This will come from rule changes such as dumping the 30 minute settlement in favour of a 5 minute settlement, and the introduction of a new ancillary service market, and maybe for grid augmentation.
Then there will be nothing stopping it, although longer-dated storage such as solar thermal, pumped hydro or even hydrogen will also be needed at various points in the transition to 100 per cent renewable energy.
But it is the volatility that the South Australia government wants to kill as soon as it can. The state has always had a volatile electricity market, courtesy of its stringy network, daytime manufacturing and high air con use.
It has actually moderated some of those issues with the introduction of wind and solar, but it remains victim to just a few powerful players who can pretty much set the price in the market.
It is estimated that South Australia is paying around $400 million more than it should, thanks to the jump in wholesale prices. Separate estimates put the extra annual cost of ancillary services at more than $100 million alone. This has jumped in South Australia (see below) and also in other coal states such as Queensland and NSW.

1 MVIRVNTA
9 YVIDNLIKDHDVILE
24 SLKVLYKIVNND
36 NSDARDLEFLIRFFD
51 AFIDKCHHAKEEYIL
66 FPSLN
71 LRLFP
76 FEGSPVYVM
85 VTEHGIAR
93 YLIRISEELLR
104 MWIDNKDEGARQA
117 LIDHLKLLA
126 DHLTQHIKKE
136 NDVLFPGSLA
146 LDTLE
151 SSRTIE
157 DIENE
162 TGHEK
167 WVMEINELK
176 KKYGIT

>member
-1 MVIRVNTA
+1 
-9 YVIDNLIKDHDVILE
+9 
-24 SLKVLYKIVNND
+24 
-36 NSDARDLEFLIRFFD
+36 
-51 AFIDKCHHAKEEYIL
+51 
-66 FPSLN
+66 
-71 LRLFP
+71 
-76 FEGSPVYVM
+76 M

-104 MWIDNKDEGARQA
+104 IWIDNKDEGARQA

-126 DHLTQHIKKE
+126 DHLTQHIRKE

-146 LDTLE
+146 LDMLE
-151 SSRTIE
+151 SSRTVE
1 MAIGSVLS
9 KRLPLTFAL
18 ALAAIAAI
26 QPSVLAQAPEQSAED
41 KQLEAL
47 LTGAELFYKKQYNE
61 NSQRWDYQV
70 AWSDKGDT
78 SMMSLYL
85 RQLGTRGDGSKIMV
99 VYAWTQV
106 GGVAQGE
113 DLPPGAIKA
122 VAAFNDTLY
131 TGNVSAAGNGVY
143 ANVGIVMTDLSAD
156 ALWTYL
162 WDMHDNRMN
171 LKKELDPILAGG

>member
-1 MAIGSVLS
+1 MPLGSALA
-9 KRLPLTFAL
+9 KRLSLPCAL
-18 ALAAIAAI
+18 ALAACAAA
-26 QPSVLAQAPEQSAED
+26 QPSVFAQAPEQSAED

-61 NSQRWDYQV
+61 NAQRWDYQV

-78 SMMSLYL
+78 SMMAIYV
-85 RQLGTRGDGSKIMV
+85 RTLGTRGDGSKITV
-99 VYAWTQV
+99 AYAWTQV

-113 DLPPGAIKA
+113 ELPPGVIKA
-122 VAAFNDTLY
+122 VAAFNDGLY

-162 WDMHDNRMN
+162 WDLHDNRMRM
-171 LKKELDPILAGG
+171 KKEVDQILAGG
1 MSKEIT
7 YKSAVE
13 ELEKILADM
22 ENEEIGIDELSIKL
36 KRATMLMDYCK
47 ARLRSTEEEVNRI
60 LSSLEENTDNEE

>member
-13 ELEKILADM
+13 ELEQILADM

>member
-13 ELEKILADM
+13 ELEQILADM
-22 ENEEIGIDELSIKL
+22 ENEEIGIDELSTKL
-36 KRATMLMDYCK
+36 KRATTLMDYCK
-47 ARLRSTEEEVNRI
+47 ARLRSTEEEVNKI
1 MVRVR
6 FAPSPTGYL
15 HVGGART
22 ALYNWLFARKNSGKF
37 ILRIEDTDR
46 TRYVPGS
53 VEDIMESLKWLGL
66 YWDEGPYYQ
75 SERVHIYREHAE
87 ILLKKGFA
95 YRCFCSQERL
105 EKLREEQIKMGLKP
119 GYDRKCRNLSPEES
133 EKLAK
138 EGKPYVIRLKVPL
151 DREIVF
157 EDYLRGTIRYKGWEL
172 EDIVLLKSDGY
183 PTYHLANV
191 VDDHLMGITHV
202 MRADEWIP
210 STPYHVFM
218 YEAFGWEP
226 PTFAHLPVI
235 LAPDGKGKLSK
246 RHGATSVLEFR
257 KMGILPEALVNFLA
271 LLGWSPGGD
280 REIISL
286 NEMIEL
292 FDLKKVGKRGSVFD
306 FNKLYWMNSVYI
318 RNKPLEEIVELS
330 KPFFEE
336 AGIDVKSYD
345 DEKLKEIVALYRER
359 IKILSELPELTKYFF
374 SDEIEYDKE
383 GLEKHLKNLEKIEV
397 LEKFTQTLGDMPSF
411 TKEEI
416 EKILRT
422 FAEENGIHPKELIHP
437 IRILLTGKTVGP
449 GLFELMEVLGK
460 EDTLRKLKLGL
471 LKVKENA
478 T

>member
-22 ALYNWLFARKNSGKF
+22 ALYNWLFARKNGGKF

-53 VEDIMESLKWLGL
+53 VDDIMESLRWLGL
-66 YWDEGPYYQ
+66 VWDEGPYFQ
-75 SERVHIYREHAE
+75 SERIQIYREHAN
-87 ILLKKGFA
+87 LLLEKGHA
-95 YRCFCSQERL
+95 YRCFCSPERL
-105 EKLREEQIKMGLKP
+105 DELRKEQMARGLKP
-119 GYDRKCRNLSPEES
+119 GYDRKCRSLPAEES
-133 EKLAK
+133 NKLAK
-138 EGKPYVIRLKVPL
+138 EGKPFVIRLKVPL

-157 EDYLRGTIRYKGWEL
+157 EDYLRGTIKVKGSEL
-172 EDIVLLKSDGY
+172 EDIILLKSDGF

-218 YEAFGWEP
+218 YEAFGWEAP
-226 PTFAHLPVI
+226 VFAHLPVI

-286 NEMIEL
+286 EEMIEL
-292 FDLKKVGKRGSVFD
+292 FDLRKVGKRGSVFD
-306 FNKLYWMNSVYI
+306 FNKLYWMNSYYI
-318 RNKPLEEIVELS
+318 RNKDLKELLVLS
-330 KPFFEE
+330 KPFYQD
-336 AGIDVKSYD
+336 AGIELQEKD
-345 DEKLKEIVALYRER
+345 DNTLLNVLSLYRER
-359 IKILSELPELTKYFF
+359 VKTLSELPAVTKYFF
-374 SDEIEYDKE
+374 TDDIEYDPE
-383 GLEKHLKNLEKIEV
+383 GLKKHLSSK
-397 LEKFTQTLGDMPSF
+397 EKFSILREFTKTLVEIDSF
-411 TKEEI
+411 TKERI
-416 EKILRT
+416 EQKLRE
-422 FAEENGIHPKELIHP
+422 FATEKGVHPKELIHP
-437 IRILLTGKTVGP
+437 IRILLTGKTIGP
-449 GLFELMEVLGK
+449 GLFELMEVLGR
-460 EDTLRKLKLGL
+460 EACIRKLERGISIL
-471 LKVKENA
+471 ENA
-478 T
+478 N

With no competition, the incumbent generators can name their price, just as the oligopoly in Queensland are now doing. (As David Leitch points out, the extra costs now amount to around $11 billion across the nation, mostly due to that lack of competition).
Morgan Stanley analysts believe the combination of South Australia’s proposed gas plant and battery storage could reduce the number of price spikes in South Australia by around half.
In 2015, they say, there were 96 thirty-minute intervals where prices exceeded $300/MWh, and in 2016 there were 402, even though average demand had fallen to 1.7GW from 1.95GW.